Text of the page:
First responders called to accident on Trans-Canada 104 in Pictou County
First responders have been called to an accident on the Trans-Canada 104 near exit 20 in Pleasant Valley, Pictou County.
Ivan Willis and Henderson Paris, co-chairs of the 2017 Marathon of Respect and Equality, sign a proclamation along with representatives from Pictou County's municipalities.
©ADAM MACINNIS/THE NEWS
PICTOU COUNTY – Ivan Willis admits there have been times in his life he’s been discouraged. But one thing he has never done is give up.
“I never did and I never will,” he says.
Willis, who was named co-chair of this year’s Marathon of Respect and Equality along with the Run Against Racism founder Henderson Paris shared his story of living with an autism spectrum disorder with an audience at A.G. Baillie Memorial School on Wednesday as leaders from Pictou County’s six municipalities and representatives of various schools gathered to sign a proclamation in honour of the run.
Willis is a student at North Nova Education Centre and was diagnosed with autism spectrum disorder at the age of four. He explained that the disease impacts the brain’s intellectual function.
“Up to that time I didn’t speak any words,” he said. “My first few years at school were a real struggle for me because I was understanding very little of what was going on in class. It was also a very frustrating time because I couldn’t keep up with the other students.”
But he pushed through with the help of education assistants and support his parents provided and was able to continue learning. He discovered a love of reading and said he discovered the sense of power and confidence it could provide.
“I never gave up trying and working hard at it,” he said. “I proved to myself that it’s only by putting in that extra effort that I would be successful and happy with myself with what I was accomplishing.”
Someday he hopes that he’ll be able to help others students who suffer with learning disabilities like he did.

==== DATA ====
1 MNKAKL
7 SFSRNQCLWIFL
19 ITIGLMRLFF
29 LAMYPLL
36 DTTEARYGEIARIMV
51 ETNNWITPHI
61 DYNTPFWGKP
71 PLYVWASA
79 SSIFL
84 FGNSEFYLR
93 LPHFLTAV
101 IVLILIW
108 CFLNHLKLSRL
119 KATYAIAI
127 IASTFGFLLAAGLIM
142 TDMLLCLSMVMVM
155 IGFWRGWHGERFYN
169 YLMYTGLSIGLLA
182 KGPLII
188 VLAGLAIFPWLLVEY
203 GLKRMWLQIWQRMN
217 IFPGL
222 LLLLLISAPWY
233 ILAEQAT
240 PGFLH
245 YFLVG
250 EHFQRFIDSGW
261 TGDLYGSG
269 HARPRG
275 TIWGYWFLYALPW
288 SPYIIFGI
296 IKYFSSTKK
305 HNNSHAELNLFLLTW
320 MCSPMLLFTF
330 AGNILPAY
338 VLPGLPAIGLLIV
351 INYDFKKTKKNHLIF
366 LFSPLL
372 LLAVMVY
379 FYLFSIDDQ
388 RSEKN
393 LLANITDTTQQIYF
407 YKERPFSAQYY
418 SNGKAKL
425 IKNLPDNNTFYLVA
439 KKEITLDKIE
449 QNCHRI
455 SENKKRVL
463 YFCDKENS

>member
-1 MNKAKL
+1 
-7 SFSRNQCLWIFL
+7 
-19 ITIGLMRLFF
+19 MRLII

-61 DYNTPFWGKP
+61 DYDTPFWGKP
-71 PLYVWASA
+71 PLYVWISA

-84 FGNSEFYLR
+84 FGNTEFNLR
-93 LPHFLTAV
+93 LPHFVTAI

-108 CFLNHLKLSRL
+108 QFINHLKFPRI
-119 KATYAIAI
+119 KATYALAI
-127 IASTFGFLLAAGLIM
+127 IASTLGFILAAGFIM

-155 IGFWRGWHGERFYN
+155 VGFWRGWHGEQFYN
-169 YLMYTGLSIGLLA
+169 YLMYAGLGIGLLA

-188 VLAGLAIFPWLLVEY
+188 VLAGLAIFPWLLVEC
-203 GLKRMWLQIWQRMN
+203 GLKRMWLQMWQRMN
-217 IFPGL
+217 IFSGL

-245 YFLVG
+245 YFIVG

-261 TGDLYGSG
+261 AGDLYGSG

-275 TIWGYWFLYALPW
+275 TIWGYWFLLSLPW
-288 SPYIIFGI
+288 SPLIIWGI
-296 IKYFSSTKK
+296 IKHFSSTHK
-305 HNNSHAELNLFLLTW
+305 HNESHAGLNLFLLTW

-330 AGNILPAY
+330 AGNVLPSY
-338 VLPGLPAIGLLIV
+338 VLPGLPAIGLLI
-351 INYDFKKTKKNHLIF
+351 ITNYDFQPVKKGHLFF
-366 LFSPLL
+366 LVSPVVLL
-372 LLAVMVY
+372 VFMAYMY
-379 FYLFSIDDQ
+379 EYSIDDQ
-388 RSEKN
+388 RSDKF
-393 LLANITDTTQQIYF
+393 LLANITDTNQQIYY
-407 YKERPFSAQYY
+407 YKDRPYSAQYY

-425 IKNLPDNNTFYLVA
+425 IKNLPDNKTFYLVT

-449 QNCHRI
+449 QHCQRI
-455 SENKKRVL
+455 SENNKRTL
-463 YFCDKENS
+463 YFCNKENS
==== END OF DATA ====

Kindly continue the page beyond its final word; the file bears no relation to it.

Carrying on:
He encouraged those in the audience to do the same when they’re feeling discouraged.
“Life is meant to be enjoyed,” he said. “You may have to work a little harder, but the end result will satisfy.”
The Marathon of Respect and Equality will be held on Thursday May 4.
The theme this year focuses on empathy with a slogan: “Walk with me, see with my eyes, feel what my heart feels. Know me.”
M.O.R.E. was started in 2010 and builds on the work done by the Run Against Racism founder Henderson Paris in the previous 20 years.
During the run, participants will travel through all the municipalities in Pictou County and to Pictou Landing First Nations with stops along the way to share the message of empathy.
Paris also spoke at the proclamation signing and talked about the hours of running and thinking.
“I’ve thought about how things could be here in Pictou County. I thought about how things were. And not to dwell on the past, but the past is important,” he said. “I thought about all of that. I thought about how nice and how cool it would be for us to all be getting along in our hometowns and our home communities. People wouldn’t have to be afraid or nervous or upset.
He said looking at where we are today, he’s thankful for the progress that has been made and how much more welcoming Pictou County has become.
“We have advanced so far over these past 28 years.”
With M.O.R.E. he hopes to see that progress continue.